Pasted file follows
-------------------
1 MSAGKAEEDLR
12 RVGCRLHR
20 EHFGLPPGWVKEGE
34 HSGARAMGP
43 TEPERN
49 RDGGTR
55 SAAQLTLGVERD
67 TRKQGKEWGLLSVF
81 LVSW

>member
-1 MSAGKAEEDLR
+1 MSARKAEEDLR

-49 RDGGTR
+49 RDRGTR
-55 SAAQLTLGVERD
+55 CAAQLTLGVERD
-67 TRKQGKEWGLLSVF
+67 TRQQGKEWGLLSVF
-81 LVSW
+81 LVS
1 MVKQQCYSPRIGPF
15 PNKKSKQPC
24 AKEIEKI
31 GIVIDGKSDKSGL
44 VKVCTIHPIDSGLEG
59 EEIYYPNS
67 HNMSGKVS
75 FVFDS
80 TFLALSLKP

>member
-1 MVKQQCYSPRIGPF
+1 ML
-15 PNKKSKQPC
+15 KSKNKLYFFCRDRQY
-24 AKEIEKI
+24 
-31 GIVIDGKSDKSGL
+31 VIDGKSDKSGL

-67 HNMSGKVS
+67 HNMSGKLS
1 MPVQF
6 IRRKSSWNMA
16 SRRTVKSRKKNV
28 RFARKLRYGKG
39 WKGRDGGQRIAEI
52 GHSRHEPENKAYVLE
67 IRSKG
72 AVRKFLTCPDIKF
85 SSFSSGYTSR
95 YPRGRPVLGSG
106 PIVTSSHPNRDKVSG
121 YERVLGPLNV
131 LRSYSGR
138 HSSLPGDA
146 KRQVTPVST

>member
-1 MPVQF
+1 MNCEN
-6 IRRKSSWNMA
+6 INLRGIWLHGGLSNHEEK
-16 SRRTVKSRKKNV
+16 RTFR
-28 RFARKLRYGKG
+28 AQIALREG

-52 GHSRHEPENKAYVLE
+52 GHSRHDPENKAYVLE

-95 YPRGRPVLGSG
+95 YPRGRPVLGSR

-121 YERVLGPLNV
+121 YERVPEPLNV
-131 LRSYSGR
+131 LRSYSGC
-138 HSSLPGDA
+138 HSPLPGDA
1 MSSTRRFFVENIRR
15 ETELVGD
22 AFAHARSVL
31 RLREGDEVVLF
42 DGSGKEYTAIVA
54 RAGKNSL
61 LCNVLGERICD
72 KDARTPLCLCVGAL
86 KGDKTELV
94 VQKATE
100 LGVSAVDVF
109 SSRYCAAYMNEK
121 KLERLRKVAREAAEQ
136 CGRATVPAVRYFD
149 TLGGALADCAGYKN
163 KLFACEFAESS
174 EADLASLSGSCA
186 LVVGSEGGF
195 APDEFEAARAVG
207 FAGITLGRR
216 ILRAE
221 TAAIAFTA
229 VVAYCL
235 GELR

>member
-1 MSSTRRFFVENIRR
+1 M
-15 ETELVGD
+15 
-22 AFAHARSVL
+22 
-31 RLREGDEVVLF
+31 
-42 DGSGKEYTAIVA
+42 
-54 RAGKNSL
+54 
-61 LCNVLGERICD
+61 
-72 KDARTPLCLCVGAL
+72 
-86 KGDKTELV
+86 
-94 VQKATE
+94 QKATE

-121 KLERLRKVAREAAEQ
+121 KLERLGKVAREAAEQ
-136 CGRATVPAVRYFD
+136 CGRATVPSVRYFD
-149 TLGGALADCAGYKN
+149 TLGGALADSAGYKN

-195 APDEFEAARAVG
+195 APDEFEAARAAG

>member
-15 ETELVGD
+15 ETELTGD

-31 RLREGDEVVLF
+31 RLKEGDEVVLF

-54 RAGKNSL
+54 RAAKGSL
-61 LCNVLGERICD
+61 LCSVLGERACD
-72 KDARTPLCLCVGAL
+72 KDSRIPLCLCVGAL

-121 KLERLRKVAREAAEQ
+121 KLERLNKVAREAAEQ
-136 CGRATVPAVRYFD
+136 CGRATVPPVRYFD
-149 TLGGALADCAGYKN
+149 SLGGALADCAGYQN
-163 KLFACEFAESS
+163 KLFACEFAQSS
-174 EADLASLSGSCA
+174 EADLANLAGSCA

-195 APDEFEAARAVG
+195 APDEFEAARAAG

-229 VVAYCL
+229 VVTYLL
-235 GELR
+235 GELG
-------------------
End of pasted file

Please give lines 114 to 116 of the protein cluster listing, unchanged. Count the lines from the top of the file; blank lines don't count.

-72 KDARTPLCLCVGAL
+72 
-86 KGDKTELV